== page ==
The data also revealed that students who were not motivated to improve their writing made little progress learning how to write for their major fields of study. We might wonder if the two students who were less successful would have been better writers had they encountered a course or professor that motivated them. However, given that traits like desire, work ethic, and intellectual interest—characteristics at the very core of motivation—are seated deeply within the individual, it seems unrealistic to expect a single professor, course, program, or administrator to reverse motivation that is suboptimal.
At face value, suggesting that motivation is a critical component of learning to write well may seem simplistic. However, the crux of the issue is actually not that motivated students will necessarily be good writers or find writing easy. Several of the participants in this study were not naturally strong writers but achieved success nonetheless through force of their own will. Hence, learning to write well is dependent neither solely on ability nor on a given professor, course, or program. Rather, becoming a competent writer depends upon a particular student's motivation to put forth the requisite effort, something that is largely outside of our control as professors and programs. This is not to say that professors and administrators do not have a persistent obligation to work to inspire students. As discussed below, we feel there are steps that institutions can take to create instructional environments where students have greater opportunity to become competent writers.
The instructional design of individual courses and majors contributes markedly to students' ability to write well. When discussing their ability to understand their fields' procedures, features, uses, audiences, technologies, conventions, and formats, students referenced a common set of helpful instructional practices. Almost across the board, the students reported finding value in receiving written guidelines detailing precise expectations for writing assignments, even when they were writing for professors they had had more than once and when they were writing genres they had produced many times previously. Ancillary to written guidelines, grading rubrics describing what students needed to include and prioritize were almost universally cited as necessary components to understanding how to complete rhetorical tasks. Finally, students in this study pointed to the value they had garnered from examining examples of successful writing assignments, either from their professors or from past students.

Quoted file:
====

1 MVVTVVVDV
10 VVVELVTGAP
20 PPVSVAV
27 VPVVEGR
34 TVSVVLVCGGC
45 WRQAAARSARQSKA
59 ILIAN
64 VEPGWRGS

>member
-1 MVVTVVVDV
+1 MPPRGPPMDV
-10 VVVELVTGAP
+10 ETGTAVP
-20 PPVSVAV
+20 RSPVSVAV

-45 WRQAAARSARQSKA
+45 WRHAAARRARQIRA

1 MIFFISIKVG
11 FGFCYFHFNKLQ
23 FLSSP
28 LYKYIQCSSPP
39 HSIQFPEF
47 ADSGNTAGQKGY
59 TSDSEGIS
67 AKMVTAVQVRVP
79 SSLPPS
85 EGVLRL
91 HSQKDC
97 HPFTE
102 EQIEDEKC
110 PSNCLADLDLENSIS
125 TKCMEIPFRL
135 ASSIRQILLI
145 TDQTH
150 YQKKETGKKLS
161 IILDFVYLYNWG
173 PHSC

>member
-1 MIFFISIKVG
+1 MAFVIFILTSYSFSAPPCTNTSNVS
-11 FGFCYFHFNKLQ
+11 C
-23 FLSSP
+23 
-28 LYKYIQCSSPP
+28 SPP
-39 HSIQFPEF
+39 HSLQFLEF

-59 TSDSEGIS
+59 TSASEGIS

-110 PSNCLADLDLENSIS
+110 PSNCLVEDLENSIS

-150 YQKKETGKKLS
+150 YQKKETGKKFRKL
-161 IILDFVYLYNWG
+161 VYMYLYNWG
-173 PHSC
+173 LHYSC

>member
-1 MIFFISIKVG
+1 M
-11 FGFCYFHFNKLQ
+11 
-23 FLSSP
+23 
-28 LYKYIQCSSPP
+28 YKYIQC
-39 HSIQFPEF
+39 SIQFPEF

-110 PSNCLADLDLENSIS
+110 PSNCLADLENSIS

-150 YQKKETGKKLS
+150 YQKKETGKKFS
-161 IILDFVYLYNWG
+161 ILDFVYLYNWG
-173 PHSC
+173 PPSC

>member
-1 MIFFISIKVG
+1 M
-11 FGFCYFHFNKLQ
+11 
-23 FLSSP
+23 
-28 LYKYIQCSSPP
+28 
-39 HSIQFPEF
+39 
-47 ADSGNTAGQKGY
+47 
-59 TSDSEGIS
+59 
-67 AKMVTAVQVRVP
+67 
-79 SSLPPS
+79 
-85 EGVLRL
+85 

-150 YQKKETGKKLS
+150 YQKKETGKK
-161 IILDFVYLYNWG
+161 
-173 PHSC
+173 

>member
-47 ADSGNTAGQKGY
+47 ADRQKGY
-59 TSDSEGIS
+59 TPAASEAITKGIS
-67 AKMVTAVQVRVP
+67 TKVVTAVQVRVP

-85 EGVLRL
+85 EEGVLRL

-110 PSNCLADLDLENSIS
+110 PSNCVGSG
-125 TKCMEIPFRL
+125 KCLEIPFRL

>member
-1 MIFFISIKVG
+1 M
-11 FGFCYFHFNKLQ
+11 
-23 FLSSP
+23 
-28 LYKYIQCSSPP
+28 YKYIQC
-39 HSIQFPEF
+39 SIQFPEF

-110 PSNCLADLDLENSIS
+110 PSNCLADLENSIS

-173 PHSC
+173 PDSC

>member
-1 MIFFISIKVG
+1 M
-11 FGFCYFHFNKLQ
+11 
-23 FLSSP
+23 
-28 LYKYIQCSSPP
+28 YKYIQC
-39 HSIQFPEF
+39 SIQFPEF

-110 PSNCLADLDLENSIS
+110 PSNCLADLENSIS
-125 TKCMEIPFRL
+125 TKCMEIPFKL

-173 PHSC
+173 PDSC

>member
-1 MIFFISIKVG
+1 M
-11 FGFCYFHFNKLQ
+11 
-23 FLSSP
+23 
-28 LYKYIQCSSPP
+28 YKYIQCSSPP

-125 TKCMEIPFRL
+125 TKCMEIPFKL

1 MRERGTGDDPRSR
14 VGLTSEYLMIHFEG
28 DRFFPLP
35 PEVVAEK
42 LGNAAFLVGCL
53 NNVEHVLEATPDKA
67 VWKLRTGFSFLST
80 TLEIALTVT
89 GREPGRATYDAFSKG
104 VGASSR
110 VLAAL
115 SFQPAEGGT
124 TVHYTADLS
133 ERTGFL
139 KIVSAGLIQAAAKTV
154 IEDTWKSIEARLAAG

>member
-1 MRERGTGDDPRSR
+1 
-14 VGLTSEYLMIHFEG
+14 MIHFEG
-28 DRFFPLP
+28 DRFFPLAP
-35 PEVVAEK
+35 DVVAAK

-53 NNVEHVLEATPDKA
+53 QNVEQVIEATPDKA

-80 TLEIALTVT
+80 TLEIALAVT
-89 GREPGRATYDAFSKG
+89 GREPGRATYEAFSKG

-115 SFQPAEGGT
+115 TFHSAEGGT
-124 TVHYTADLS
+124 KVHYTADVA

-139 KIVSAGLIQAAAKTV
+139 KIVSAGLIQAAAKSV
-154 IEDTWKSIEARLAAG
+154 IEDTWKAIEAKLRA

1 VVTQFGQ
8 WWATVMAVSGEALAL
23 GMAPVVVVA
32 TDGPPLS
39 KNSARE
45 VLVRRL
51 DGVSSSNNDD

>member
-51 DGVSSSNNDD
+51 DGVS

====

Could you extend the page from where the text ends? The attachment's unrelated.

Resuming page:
These three sources of discursive information—assignment guidelines, grading rubrics, and sample papers—together point to a central truth about what students need if they are to become successful specialized writers: students must have a way to discover their fields' rhetorical, topical, syntactic, stylistic, and format expectations. And, the more easily students can return to and scrutinize this information, the more likely they will be able to understand and subsequently meet those expectations.
Although no professor, curricular design, or program can ensure that all students will write well, the students in this study clearly benefitted when the writing load was distributed across the semester rather than merely collected at the end, in part because such distribution emphasized writing as essential to academic learning and intellectual development. With regard to feedback on writing, students progressed as writers when they had opportunities for incorporating readers' critiques into their writing and also when they received prompt, purposeful, information-rich feedback from their professors.
To return to our earlier question regarding students' writing performance, the present study does clarify why some students may struggle to write clearly and effectively. When students fail to meet generic expectations, the reason is not necessarily because they did not have time or because they did not make an effort, though at times each of these are certainly plausible explanations, as Amy's and Melanie's cases demonstrate. More broadly, though, when students do not meet expectations it can be because they do not understand them fully. As a result, they may simplify a writing task until it becomes accessible, until they can see a way forward with the project. The participants in this study solved (or attempted to solve) the writing tasks they set for themselves. When their understanding of those tasks was congruent with their professors' expectations, meaningful development could occur. However, when their understandings were simplified versions of their professors' expectations, both their professors and they were likely to be disappointed.